China: Alibaba software accused of targeting Uyghurs

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Shanghai | Chinese e-commerce giant Alibaba has developed facial recognition software capable of identifying Uyghurs, a Muslim minority under close surveillance in Xinjiang (Northwest), according to the “New York Times” daily.

For several years now, the authorities have engaged in a policy of maximum security in this region after numerous deadly attacks committed against civilians and attributed to Uyghur “separatists” and “Islamists”.

Foreign experts accuse Beijing of having interned at least a million Muslims in Xinjiang in “re-education camps”. Beijing speaks of “vocational training centers” intended to distance the population from religious extremism.

An Alibaba website explained how to use facial recognition software to detect Uyghurs or other ethnic minorities in photos and videos, the New York Times explains.

The texts in question were removed from the web by the Chinese group. But they had been consulted by the American research firm IPVM which transmitted them daily, says the newspaper.

Alibaba did not immediately respond to an AFP request for comment on Thursday. But according to the “New York Times”, the offending function was only used on a trial basis.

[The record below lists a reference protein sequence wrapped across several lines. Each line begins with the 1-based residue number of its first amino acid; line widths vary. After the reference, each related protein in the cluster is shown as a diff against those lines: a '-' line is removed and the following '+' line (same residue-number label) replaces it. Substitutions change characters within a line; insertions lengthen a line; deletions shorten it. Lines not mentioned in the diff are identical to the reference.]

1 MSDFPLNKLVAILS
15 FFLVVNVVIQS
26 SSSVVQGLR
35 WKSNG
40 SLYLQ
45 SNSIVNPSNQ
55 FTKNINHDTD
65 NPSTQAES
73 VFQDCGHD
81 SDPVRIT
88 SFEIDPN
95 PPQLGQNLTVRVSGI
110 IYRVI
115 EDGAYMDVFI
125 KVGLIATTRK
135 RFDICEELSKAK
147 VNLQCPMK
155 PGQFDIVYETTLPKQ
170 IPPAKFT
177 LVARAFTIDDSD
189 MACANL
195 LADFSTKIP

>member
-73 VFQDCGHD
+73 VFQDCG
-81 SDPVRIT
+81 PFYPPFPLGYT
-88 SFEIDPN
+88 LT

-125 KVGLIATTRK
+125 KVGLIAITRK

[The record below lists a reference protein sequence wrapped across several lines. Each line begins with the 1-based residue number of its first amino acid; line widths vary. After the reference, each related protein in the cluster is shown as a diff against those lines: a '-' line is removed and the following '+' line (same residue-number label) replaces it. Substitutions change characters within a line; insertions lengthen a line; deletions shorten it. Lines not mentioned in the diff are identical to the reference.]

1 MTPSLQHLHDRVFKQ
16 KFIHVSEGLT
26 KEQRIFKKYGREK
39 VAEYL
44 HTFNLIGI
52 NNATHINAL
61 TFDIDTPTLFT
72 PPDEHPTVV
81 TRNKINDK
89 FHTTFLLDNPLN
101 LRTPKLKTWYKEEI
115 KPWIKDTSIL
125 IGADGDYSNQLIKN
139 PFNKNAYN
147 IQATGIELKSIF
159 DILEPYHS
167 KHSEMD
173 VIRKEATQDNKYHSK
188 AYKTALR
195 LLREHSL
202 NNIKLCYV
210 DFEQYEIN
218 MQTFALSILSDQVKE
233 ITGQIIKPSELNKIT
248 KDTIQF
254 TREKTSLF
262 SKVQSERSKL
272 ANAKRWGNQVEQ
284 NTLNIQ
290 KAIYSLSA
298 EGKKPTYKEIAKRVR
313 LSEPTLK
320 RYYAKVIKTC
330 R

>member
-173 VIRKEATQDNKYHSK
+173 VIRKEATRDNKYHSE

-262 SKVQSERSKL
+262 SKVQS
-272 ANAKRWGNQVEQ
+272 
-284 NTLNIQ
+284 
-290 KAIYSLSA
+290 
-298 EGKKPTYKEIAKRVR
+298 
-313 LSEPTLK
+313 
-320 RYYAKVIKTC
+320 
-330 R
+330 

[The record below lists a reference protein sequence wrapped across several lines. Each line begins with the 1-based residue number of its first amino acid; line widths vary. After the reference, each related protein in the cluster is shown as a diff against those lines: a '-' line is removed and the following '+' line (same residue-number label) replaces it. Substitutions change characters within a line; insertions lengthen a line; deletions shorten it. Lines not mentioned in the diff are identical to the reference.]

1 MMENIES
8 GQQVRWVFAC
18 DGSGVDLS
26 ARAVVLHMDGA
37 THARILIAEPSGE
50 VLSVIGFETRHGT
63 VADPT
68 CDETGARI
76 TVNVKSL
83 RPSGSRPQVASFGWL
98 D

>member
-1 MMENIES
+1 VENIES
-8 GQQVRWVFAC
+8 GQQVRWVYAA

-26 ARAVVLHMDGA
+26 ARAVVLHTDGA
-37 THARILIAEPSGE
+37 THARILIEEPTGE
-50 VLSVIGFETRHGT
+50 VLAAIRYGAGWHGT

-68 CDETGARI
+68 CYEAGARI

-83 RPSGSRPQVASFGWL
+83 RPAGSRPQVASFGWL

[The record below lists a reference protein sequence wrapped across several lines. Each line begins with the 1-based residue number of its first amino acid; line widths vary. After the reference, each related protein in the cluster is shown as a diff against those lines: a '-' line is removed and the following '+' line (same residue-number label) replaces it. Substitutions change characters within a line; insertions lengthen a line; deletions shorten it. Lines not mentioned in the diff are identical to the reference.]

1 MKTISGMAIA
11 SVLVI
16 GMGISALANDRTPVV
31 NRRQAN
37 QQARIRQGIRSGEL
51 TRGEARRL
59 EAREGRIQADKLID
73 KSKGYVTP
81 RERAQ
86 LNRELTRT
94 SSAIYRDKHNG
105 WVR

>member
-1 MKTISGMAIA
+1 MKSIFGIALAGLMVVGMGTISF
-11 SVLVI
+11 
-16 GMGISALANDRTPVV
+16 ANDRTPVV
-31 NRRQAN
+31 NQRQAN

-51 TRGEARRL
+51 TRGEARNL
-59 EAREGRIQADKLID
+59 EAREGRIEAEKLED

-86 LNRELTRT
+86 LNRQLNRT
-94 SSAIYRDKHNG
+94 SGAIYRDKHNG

The undisputed leader of online commerce, founded by Jack Ma, one of the richest men in China, has diversified in recent years into cloud computing, supermarkets and even cinema.

Last week, the Chinese smartphone and telecom juggernaut Huawei had already been accused by the IPVM firm of testing software to recognize Uyghurs.

The private company denied the accusations, but failed to convince footballer Antoine Griezmann. The French striker of FC Barcelona has broken his contract with the group of which he had been the ambassador since 2017.

China faces growing Western pressure over its security policy in Xinjiang, carried out in the name of anti-terrorism.

Surveillance has been significantly reinforced in recent years: multiple identity checks, gates at the entrance to buildings, facial recognition cameras, confiscation of passports, DNA collections and police roadblocks.

China has been hit in recent decades by several attacks attributed to Uyghur militants.

The year 2014 was notably marked by a knife attack (31 dead) at Kunming station (southwest) and another with explosives (39 dead) against a market in Urumqi, the capital of Xinjiang.

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